Deadly Plants Squashed Under Plastic by Artist Ant Hamlyn Question the Paradox of Preservation
September 29, 2022

The botanical works of West London-based artist Ant Hamlyn are studies of dichotomies and paradoxes. Polarities of the organic and synthetic, comfort and danger, and preservation and destruction emerge from his sculptures, which are comprised of playful, stylized interpretations of natural life pressed under sheets of acrylic.
On view as part of his solo show Tread Softly, Hamlyn’s most recent pieces include yellow daffodils, nightshades, and a pink flowering cactus that, although alluring for their blossoms, are extremely harmful if touched or ingested in real life. More Continue reading

Share

Watch
Milkweed, Cypress Spurge, and Other Native Plants Soar into the Sky in Mona Caron’s Poetic Murals
September 27, 2022

Towering far above their real-life counterparts, the wild specimens that populate Mona Caron’s murals emphasize nature’s inherent beauty and resilience. Clusters of pink petals peek out from behind curled milkweed leaves in Denver, while the wispy stalks of a euphorbia plant sprout flowering tendrils on an apartment complex in Bellinzona, Switzerland. Many of the botanic murals shown here are part of the San Francisco-based artist’s ongoing Weeds series, which places flourishing plants among largely urban environments as a metaphor for the endurance of the natural world. More Continue reading

Share

Watch
Colorful Digital Illustrations by Calvin Sprague Balance Order and Chaos
September 6, 2022

A patchwork of geometric shapes and clean, black lines comprise the bold, dynamic illustrations of Rotterdam-based artist Calvin Sprague (previously). Digitally rendered in retro color palettes, animals, foliage, and facial features layer into compositions dense with abstract details. Monochromatic backdrops tend to frame a central figure or scenario, which sometimes camouflage additional figures and elements within their structural forms.
Prints, t-shirts, and other goods featuring Sprague’s works are available in his shop, and you can dive into an archive of his illustrations on Behance and Instagram. More Continue reading

Share

Watch
‘Wild Textiles’ Is a Practical Guide for Turning Foraged Materials into Fiber-Based Works
August 22, 2022

From gathering and retting stinging nettle to stitching leaves into delicately layered quilts, Wild Textiles: Grown, Foraged, Found is a trove of tips and projects involving organic fibers. The forthcoming book by artist Alice Fox is a practical guide to working with nature’s materials at all steps of the process: she offers advice on growing plants and harvesting others, how to transform the raw matter into cord or thread, and examples of artworks that incorporate the repurposed textiles. More Continue reading

Share

Watch
UV Light Unveils the Extraterrestrial Luminescence of the American West in Cody Cobb’s Photos
August 5, 2022

In his ongoing Spectral series, Las Vegas-based photographer Cody Cobb projects an ultraviolet light source across desert shrubs and secluded, rocky coves, unveiling an invisible spectrum of blues and oranges. Lichens, fallen leaves, and the bacteria growing from lava tubes become radiant lifeforms and transform locations in Washington, Utah, California, and New Mexico into otherworldly landscapes.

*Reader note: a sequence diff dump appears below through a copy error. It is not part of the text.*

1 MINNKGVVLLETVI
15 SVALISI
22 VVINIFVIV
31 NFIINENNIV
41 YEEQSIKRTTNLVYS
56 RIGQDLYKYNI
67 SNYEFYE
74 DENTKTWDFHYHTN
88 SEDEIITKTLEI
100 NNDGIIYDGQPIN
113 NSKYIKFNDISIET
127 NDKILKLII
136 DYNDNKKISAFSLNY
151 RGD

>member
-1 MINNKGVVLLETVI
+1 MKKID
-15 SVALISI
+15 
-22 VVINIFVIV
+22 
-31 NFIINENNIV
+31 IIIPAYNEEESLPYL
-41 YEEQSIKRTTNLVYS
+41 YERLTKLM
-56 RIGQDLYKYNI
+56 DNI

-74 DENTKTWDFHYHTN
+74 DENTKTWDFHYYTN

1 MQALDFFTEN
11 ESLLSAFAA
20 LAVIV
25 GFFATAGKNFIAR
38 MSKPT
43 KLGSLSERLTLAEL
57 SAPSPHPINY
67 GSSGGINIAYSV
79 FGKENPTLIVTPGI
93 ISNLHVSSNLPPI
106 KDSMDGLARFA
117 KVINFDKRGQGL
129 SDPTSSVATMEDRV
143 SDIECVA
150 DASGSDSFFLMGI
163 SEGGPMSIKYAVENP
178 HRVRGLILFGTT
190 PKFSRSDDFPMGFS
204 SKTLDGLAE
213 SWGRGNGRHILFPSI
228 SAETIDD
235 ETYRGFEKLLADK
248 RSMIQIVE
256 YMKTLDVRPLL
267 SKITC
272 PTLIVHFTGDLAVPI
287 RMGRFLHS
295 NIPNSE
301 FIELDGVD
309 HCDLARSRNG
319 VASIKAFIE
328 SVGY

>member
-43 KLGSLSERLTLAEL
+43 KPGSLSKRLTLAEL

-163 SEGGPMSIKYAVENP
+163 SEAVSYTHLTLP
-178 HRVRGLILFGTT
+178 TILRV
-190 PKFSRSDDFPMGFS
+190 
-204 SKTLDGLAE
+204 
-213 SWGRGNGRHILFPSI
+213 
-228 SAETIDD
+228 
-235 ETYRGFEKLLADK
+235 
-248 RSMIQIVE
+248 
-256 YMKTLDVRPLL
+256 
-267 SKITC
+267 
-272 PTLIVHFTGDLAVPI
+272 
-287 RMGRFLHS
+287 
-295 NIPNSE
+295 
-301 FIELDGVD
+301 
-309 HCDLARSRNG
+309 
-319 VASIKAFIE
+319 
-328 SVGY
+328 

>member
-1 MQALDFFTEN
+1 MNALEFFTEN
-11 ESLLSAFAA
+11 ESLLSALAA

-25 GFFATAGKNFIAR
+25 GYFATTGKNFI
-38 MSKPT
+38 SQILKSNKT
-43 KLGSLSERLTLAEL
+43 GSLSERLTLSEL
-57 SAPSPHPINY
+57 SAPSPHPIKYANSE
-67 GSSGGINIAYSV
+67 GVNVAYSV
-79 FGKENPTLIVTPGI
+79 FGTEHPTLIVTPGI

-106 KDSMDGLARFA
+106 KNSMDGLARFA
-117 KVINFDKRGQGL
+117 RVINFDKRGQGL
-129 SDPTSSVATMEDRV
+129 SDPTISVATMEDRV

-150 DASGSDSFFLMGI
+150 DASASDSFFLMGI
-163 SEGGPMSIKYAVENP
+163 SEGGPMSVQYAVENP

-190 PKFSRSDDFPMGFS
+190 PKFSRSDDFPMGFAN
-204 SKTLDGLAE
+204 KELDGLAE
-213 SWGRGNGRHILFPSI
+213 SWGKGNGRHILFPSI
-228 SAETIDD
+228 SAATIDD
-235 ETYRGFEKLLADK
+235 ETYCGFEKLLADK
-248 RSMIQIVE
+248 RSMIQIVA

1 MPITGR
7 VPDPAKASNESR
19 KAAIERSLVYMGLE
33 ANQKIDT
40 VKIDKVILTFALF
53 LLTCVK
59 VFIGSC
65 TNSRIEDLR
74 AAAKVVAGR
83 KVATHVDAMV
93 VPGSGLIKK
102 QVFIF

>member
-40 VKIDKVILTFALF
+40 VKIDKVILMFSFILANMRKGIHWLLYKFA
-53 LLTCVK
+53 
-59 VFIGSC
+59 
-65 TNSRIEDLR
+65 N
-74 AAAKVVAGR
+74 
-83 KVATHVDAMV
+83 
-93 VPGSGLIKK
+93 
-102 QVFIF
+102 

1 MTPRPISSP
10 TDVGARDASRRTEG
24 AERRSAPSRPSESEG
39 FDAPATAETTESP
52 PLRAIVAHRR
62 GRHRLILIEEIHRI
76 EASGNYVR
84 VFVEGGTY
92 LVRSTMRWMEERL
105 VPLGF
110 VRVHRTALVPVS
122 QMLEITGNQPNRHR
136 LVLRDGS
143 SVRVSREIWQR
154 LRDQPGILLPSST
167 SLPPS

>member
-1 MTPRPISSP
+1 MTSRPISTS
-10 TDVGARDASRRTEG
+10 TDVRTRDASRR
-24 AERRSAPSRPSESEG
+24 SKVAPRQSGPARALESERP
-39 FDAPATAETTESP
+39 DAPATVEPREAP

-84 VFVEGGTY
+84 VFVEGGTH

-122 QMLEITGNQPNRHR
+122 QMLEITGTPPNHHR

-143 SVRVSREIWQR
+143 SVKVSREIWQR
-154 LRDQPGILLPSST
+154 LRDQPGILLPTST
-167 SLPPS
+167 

Focused on organic matter like mineral deposits and plants, Cobb’s photos expose what he describes as a “parallel world,” where the UV light allows an extraterrestrial eeriness to emerge. More Continue reading

Share

Watch
Dried and Pressed Flowers Are Molded into Delicate Sculptural Vessels by Shannon Clegg
July 26, 2022

Immersed in the flora of Cape Town’s Table Mountain as a child, artist Shannon Clegg has always had an affinity for unembellished, humble materials, particularly those harvested naturally and shaped into innovative forms. This now lifelong inclination emerges in Bouquet, her series of biophilic sculptures comprised of dozens of flowers dried and pressed into intricately constructed mesh. Hollow and vase-like, the preserved works extend the vibrancy and supple forms of purple statice or burgundy kangaroo paw from approximately ten days to upwards of five years. More Continue reading

Share

Watch
An Elegant Timelapse of an Oak from Acorn to Tree in 196 Days
July 18, 2022

In this brief timelapse, a single acorn germinates from seed to sapling over a period of 196 days, transferred carefully from vessel to vessel as it sprouts. The simple yet wondrous clip is just one of many plant growing timelapse videos produced by Youtube channel Boxlapse (also on Instagram) where you’ll find a new clip almost every weekday. The clips include all manner of plants and fungi captured in interesting ways, including the growth of a mango tree over a yearlong period or the first 113 dragon fruit cactus, seen below. More Continue reading

Share

Watch
Plants, Motifs, and Cultural Symbols Are Superimposed onto Digital Portraits by Sam Rodriguez
June 30, 2022

San Jose-based artist Sam Rodriguez might liken an abstract leaf sprouting from a young woman’s garment or a Pac-Man-esque rendering floating near a subject’s face to scenic elements. His portraits, which he’s been referring to as “cultural landscapes” for the past few years, are topographies of identity that involve replacing trees, rivers, and horizons with social markers. “It’s interesting to see the endless variants that each individual carries when we unpack who they are,” he shares with Colossal. More Continue reading